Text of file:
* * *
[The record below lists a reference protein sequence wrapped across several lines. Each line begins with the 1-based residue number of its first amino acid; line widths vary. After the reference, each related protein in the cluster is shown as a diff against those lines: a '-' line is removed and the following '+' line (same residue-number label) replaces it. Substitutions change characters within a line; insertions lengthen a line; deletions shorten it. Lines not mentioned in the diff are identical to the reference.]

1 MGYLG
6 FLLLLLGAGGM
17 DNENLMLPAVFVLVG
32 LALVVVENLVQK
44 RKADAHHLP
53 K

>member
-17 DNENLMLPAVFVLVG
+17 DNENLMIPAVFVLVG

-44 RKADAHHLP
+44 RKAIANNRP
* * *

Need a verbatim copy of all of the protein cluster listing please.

[The record below lists a reference protein sequence wrapped across several lines. Each line begins with the 1-based residue number of its first amino acid; line widths vary. After the reference, each related protein in the cluster is shown as a diff against those lines: a '-' line is removed and the following '+' line (same residue-number label) replaces it. Substitutions change characters within a line; insertions lengthen a line; deletions shorten it. Lines not mentioned in the diff are identical to the reference.]

1 MGYLG
6 FLLLLLGAGGM
17 DNENLMLPAVFVLVG
32 LALVVVENLVQK
44 RKADAHHLP
53 K

>member
-17 DNENLMLPAVFVLVG
+17 DNENLMIPAVFVLVG

-44 RKADAHHLP
+44 RKAIANNRP